Artificial intelligence (AI) is disrupting the way businesses operate, but many organisations are still focused on implementing single purpose machine learning models that show the cause and effect of small operational changes. But the next frontier in AI transformation will be using AI to predict the likely outcomes and repercussions of different decisions across an entire system. But how, exactly?

One major innovation paving the way for this capability is the computational twin. This new technology is reshaping how organisations deploy AI to make smarter decisions. 

But what is a computational twin? What are the benefits? And how do they differ from existing AI models?

Computational twins: the basics

A computational twin (CT) is a sophisticated digital simulation that can replicate a workflow, department, or even an entire global supply chain in a safe virtual environment. 

A CT connects data sources, operational processes, and machine learning models together to create an interactive, virtual replica. This simulation can be used to test the impact of different interventions or workflow changes in a safe, controlled environment before rolling them out in the real world.

Computational twins can be applied to a wide range of scenarios, from financial modelling and supply chain optimisation to climate simulations and banking compliance risk assessments.

In the simplest terms, a computational twin can tell you what is happening now in your business, why it’s happening, and what will happen in the future based on the decisions you make.

Computational twins vs digital twins

Computational twins and digital twins both use data and machine learning to understand cause and effect, make predictions, and optimise processes to improve outcomes. 

Formula 1 teams famously use digital twins as virtual replicas of cars and their components. These digital twins are used to optimise performance, reduce development time, and enhance overall efficiency. The key to converting this concept from a single car to a world-wide organisation is a computational twin.

A computational twin offers significantly more scope and capabilities than a digital twin. Acting as a powerful AI engine, it connects multiple data sources, processes, AI models, and business KPIs to create a powerful simulation of a complex system or environment. While a digital twin is a virtual copy of a physical entity or machine, a computational twin can represent an entire complex system by gathering data and insights from diverse sources to illustrate how decisions are made within them.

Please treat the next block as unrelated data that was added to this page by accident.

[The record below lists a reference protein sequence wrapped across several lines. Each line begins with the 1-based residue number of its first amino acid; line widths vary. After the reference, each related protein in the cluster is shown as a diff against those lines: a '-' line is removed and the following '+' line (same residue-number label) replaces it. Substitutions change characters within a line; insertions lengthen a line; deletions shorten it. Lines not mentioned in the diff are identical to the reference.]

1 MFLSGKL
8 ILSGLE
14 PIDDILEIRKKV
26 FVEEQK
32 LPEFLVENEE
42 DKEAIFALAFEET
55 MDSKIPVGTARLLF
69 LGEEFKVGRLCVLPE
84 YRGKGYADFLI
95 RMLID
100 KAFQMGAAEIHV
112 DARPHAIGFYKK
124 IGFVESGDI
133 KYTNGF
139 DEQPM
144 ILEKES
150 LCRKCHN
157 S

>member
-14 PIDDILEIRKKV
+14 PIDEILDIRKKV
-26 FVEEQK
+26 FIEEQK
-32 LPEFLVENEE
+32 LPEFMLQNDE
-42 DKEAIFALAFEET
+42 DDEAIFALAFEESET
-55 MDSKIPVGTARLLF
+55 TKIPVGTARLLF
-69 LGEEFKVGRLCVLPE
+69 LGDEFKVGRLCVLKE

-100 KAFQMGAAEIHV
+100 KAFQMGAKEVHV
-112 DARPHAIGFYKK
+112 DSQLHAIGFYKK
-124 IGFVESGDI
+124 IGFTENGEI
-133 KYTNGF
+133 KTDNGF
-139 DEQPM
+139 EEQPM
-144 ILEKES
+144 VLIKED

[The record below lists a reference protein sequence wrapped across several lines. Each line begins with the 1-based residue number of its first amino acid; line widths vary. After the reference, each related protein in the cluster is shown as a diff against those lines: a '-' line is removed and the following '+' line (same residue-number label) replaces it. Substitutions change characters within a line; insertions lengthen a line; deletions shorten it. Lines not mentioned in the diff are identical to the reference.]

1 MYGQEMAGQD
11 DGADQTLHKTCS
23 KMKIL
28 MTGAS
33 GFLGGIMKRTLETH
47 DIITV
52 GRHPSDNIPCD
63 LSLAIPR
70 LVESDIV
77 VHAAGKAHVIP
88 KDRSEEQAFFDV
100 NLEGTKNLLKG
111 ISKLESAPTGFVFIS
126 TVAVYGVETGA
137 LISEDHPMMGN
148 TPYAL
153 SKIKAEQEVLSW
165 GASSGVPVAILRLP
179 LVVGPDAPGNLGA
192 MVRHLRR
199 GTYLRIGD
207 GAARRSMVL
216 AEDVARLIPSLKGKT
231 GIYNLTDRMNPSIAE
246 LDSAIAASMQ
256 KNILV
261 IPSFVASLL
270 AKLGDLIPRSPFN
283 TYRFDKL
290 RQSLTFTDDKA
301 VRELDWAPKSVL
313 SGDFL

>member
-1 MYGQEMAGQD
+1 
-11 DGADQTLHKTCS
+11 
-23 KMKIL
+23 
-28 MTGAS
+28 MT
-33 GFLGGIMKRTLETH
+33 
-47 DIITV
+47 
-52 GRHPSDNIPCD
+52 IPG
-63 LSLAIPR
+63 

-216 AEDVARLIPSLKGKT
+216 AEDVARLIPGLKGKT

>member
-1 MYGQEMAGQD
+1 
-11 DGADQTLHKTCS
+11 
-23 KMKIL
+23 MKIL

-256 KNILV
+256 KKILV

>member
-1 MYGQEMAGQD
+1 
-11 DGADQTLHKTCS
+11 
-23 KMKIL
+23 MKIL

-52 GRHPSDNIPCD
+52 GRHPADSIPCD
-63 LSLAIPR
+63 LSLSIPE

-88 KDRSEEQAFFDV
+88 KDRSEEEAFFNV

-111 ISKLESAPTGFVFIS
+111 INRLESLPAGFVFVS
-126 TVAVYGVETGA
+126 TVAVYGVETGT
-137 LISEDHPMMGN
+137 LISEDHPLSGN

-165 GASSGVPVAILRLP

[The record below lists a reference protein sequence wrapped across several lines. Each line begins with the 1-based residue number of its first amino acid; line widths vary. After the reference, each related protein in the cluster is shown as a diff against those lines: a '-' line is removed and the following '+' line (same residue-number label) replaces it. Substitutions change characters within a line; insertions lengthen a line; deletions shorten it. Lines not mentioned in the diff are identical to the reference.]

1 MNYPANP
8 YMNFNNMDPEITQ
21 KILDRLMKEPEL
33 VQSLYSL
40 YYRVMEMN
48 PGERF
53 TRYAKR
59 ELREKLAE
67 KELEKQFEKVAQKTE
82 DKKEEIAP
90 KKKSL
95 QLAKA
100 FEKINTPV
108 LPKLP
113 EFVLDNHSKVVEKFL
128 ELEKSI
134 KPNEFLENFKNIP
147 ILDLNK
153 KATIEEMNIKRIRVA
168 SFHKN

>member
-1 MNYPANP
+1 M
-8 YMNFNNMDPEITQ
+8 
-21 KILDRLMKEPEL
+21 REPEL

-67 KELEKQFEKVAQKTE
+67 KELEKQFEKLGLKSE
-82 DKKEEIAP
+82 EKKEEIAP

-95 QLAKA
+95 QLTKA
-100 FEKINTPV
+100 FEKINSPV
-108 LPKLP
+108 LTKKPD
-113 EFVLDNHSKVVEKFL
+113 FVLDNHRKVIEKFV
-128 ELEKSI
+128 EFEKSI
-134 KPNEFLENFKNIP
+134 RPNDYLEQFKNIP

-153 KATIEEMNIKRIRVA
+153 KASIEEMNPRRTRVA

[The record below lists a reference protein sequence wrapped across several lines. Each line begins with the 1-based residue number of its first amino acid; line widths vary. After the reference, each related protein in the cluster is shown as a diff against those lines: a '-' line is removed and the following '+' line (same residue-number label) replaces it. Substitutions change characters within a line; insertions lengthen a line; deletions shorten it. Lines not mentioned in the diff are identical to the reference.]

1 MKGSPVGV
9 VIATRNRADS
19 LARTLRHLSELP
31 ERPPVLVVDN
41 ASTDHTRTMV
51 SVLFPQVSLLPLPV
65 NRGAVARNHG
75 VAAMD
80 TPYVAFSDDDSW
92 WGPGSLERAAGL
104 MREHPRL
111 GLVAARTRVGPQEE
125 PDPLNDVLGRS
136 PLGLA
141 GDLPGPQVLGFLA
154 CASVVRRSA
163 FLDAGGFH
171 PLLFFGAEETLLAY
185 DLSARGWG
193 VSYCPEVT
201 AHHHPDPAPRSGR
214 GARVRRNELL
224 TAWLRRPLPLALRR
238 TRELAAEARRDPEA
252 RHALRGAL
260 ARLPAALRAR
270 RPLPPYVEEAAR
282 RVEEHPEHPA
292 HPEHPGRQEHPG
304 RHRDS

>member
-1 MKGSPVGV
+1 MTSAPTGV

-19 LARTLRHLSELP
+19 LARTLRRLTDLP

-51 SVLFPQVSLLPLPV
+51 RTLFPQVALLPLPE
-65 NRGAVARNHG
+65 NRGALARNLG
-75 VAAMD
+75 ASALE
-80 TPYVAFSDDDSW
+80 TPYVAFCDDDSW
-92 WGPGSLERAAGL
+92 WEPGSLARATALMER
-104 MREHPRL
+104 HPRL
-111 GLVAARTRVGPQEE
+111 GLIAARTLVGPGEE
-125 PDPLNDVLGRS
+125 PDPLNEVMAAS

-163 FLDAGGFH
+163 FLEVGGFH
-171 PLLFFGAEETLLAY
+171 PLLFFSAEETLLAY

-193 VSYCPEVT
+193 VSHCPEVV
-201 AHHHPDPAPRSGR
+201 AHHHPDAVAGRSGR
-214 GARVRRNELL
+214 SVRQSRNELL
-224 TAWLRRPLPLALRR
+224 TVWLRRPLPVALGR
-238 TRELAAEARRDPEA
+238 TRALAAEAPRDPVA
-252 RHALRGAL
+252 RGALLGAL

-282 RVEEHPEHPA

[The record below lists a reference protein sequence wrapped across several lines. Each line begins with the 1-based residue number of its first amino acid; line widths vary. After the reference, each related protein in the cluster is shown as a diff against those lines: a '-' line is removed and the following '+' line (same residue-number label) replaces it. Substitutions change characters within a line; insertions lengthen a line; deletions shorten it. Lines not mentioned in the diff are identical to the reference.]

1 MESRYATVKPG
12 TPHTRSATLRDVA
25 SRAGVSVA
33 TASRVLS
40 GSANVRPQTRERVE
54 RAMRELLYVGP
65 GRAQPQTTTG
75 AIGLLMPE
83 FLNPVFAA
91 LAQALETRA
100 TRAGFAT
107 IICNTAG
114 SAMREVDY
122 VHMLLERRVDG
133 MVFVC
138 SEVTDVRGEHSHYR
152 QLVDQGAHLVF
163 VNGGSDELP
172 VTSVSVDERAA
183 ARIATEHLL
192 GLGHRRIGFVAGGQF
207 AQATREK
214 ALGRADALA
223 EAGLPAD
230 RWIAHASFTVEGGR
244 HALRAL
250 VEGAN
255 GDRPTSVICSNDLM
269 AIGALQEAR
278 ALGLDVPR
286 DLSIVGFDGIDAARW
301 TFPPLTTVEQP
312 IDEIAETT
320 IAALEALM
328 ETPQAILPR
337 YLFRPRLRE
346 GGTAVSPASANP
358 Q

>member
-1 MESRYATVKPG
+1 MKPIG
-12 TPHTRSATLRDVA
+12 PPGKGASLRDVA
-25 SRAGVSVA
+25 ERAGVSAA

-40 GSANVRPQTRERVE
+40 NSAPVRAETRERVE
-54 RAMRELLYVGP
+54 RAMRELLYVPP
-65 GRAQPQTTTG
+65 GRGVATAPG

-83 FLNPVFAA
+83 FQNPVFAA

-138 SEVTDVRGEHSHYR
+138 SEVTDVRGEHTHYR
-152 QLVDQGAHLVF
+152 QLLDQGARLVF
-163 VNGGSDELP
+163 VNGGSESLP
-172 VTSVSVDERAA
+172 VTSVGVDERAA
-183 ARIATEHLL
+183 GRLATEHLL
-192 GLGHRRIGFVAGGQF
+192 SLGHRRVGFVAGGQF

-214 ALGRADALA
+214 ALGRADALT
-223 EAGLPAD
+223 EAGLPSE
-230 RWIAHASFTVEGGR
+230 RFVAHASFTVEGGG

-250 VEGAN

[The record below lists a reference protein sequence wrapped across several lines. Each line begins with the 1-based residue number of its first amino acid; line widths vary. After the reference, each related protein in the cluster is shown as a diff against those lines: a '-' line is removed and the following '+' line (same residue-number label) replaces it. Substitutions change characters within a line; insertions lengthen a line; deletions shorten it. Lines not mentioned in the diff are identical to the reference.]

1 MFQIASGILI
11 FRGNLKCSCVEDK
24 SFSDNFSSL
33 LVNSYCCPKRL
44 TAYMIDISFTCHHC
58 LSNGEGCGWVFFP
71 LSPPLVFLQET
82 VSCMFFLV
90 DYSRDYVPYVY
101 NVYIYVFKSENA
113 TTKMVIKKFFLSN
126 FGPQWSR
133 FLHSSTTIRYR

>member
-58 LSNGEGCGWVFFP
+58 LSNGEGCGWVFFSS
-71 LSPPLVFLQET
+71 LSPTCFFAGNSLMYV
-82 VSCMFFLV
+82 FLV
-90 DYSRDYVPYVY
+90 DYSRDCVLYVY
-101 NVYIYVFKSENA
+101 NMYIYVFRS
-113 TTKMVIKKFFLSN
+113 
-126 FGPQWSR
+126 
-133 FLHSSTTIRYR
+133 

Take, for example, a CT for a supply chain. It goes beyond modelling a single plan to simulate how different factors like demand, logistics, and inventory levels will interact with each other. By inputting multiple data sources into the CT – such as inventory, warehousing, distribution, and procurement – you can analyse and optimise your entire supply chain without physically moving any goods. This distinction is crucial in understanding the broader implications and applications of computational twins.

Elements that feed into the structure of a computational twin

What are computational twins used for?

As interactive models, CTs allow business decision-makers to test different variables and understand the business impact and likely outcome of their decisions. A computational twin ensures that decisions are optimised based on whatever performance metrics are important to the business.

Some common use cases for CTs:

How CTs can transform how business decisions are made

The insights gained from CTs can provide invaluable information for business leaders. They allow decision-makers to identify potential issues ahead of time, to incrementally optimise processes at every step, and to explore ‘what-if’ scenarios based on the data they have collected.

Businesses today generate 50 times more data than they did ten years ago. But without the right tools to make better decisions, much of it can go to waste.

Computational twins provide a pathway for extracting tangible, measurable value from that data by giving decision-makers the insight they need to get the big (and small) calls right every time.

What could a computational twin do to optimise your business processes and maximise your bottom line? See how Frontier uses computation twins to enable AI-powered decision making.

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